HONG KONG (AP) – Hong Kong Chairwoman Carrie Lam said Monday the city government “wholeheartedly” welcomes changes to the city’s electoral system that will greatly improve the central government’s control over Hong Kong’s policies and shut out critics of Beijing .
The Chinese authorities said the draft decision before the National People’s Congress in China would mean that the largely pro-Beijing committee that elects the Hong Kong leader would also elect a large section of the legislature to ensure that the city is protected from “patriots” to be led. The election committee would also have the right to review candidates for the Legislative Council and weed out anyone suspected of being insufficiently loyal to China and the ruling Communist Party.
Currently, half of the Hong Kong legislature is directly elected by voters, although the mass resignation of opposition lawmakers in protest at the expulsion of four of their colleagues for “unpatriotic” importance means that the body is now fully controlled by Beijing loyalists.
“There are gaps in the electoral systems, there are also flaws in Hong Kong’s systems,” Lam said at a press conference after she returned from the National People’s Congress in Beijing. “I fully understand that this is not a matter that can be fully addressed by the government.”
“I am glad that the central authorities have again used their constitutional powers to address this issue for Hong Kong,” she said.
She declined to respond to the views she had shared with central authorities on electoral reform, saying that many laws in Hong Kong needed to be changed. The NPC, China’s ceremonial legislature, will almost certainly be in favor of the draft decision, although it may not have immediate legal effect.
The planned election changes have sparked criticism in Hong Kong and abroad, including the United States.
On Friday, State Department spokesman Ned Price condemned them, “This is a direct attack on Hong Kong’s autonomy, freedoms and democratic processes, restricting participation, diminishing democratic representation and stifling political debate. to defy the clarity of the people of Hong Kong and to deny their voice in their own government and governance. “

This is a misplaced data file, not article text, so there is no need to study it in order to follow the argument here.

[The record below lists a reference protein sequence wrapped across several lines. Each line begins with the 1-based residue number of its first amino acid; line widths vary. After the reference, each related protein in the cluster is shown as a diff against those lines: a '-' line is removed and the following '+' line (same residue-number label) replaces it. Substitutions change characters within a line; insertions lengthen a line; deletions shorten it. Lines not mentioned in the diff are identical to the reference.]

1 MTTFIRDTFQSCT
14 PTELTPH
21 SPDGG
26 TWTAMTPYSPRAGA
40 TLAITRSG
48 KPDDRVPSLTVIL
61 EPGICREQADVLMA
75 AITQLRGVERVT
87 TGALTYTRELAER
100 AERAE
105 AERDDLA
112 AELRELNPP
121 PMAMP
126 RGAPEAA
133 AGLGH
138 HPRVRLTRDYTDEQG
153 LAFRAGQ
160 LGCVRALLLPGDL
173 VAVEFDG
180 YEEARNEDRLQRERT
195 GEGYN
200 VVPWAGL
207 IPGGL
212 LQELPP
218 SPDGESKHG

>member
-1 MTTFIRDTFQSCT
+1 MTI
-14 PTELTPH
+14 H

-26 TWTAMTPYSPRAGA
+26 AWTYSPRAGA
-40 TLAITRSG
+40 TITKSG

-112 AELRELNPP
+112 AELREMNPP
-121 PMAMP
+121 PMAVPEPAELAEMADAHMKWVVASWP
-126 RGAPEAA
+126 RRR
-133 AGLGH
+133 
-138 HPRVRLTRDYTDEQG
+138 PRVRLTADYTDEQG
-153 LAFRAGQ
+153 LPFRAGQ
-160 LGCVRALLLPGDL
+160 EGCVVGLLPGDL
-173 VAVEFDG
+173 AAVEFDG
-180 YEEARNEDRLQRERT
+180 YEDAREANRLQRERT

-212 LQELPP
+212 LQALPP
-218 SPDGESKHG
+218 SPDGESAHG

On the same day, China gathered its allies at the United Nations. Belarus – a country whose security forces have cracked down on opponents of long-time authoritarian leader Alexander Lukashenko – spoke out in favor of the changes.
“The fact that large numbers of developing countries have come together again to speak out for justice in the UN Human Rights Council fully shows that facts speak louder than words and always prevail,” said Chinese Foreign Ministry spokesman Zhao Lijian , at a briefing on Monday. “China’s determination to safeguard the interests of national sovereignty, security and development is unwavering.”
Unconfirmed reports suggest that the legislation will also increase the size of the Legislative Council from 70 to 90 and the Electoral Committee from 1,200 to 1,500. Seats on the election committee, which are now reserved for directly elected district advisors, will also be removed, further strengthening Beijing’s control over the body.
Lam also said she could not confirm whether the general election – which was postponed for a year last September, allegedly because of the coronavirus pandemic – would be postponed further due to the electoral reforms.
She said the central government authorities are “very righteous and very committed to achieving the goal of universal suffrage” promised to Hong Kong under the Basic Law, the city’s mini-constitution that was drafted as the British surrendered Hong Kong to China in 1997.
Universal suffrage would give Hong Kong voters the right to vote for the city’s leader, although only Beijing-approved candidates are allowed to run.
Hong Kong has cracked down on dissent in recent months, and most of the city’s prominent opposition figures – including pro-democracy activists and former lawmakers – are in prison or in exile.
About 100 people, most of whom are pro-democracy activists and supporters, have been indicted under the city’s comprehensive national security law since its implementation in June. The NPC passed the law on Hong Kong, bypassing the Legislative Council, saying it was necessary to restore order after increasingly violent protests against the government in 2019.
The legislation criminalizes secession, subversion, and collusion with foreign forces to interfere in city affairs and terrorism.